Low to medium aspiration nozzles or devices are usually sufficient for flammable liquid fires but not for hazardous material vaporization control. For this tactic medium to high aspiration nozzle devices must be used. This is critical for your choice to eliminate the need of immediate evacuation. Choosing the correct device will allow you to “shelter-in-place” “affected” persons reducing your manpower needs and decreasing the incident mitigation time overall. Because you can now concentrate on spill mitigation as opposed to civilian evacuation concerns.

Low aspiration nozzles construct a smaller, wetter, bubble. This bubble absorbs more ambient heat from a flammable liquid fire while still able to hold its structure affording vaporization control over the remaining flammable liquid preventing re-ignition and subsequent “burn-back” resulting in a continued flammable liquid fire. Medium aspirated devices produce a larger “dryer” bubble. This bubble is better for vaporization control as it floats longer, and holds its structure as long as not subjected to flame. Here, the vaporization control time is longer without replenishment and affords confident hazardous material mitigation techniques and longer time frames that are associated with this discipline. 

The choice and or adaptability of your air aspiration nozzle device can yield you desirable or undesirable results depending on which is chosen. Expansion rates (Foam 106) are critical understanding for making this choice. They reflect the mathematics of “how” the air aspirating nozzle or device is functioning. Always refer to these Foam standards under the NFPA 11 section dealing with air aspiration for the appropriate choice.

The number 1 concept to understand is; for proper extinguishment, vapor control, smothering, and elimination of off-site evacuation, Finished Foam MUST be ASPIRATED in order to perform. Without aspiration, large quantities of Foam concentrate shall be wasted without success in extinguishment or vaporization mitigation. Choose wisely, your incident will depend upon it.

   Haz Mat Mike

 

Wednesday
Jun012016

Foam 105.2 - Foam Proportining

            The key to delivering the finished Foam to its target is the proper proportioning within the hose-line in the form of Foam solution. This occurs “after” the Foam concentrate has been “educted” from its container into the delivery hose-line or standpipe system. The percentage becomes critical in obtaining maximum results to best deploy the finished Foam allowing its particular characteristics to shine. By having the correct “eduction” percentage drawn into the Foam solution maximum suppression and vapor suppression is achieved. When the incorrect setting is used, Foam wastage occurs and your resources are drained at a faster rate thus limiting a positive outcome. This feature in the “system” operation is a critical one balancing resources, cost, successful outcome of your incident all at the same time.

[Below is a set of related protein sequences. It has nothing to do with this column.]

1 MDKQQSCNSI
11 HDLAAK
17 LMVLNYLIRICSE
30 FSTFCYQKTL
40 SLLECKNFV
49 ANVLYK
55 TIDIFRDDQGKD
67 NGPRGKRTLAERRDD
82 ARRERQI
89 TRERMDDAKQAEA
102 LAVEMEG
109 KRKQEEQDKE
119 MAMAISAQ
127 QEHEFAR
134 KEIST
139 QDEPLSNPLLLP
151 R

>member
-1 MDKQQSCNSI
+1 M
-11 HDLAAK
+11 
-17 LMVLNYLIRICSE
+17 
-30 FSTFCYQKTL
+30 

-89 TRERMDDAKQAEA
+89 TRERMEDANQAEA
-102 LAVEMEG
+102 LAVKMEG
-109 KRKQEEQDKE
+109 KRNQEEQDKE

As NFPA 11 dictates the need for correct proportioning, it does not mention any reference other than to refer to the Foam manufacturer recommendations. This is purposeful as the manufacturer “designs” the Foam Concentrate to be “educted” at specific percentages for its exact purpose. This is critical to the Foams performance and needs to be included into the SOP documents of your Department. When changing from Foam concentrates this feature may be overlooked and cause poor performance. Always be sure that eduction is set for the correct percentage or your attack results may be rendered useless.

          While line eductors are the first choice for suppression operations due to their portability and ability to be used from “Engine-to-Engine” one device for large scale fires should be more closely looked at. These are the “around-the-pump-proportioners”.

          This device functions by using the discharge of a fire pump to create the venture affect, drawing Foam Concentrate into your Fire Service Pump. The benefit of this technique is that “ANY” discharge device on your vehicle or relayed to another device can produce Finished Foam. This has wide reaching capabilities. Finished Foam can be delivered to your target through any large scale master stream device you wish. This is especially useful on large scale tanker truck fires. Facilities that store or contain are volume of Flammables or toxics can also be suppressed using this device. The downside is Foam solution is now contained inside the entire pumping circuit system. This means that EXTENSIVE flushing of ALL intake and discharge pathways will need to be completed before Fire Service Apparatus is returned to normal emergency service. This is sometimes ignored due to exhausted crews after the fire, and disastrous results have occurred. When Foam solution or concentrate is not properly flushed out of your system it can crystalize and block discharges, drain valves, block nozzles, and generally cause future fire suppression pumping actions to fail. Always flush your systems pump and discharge after using this tool to avoid these problems.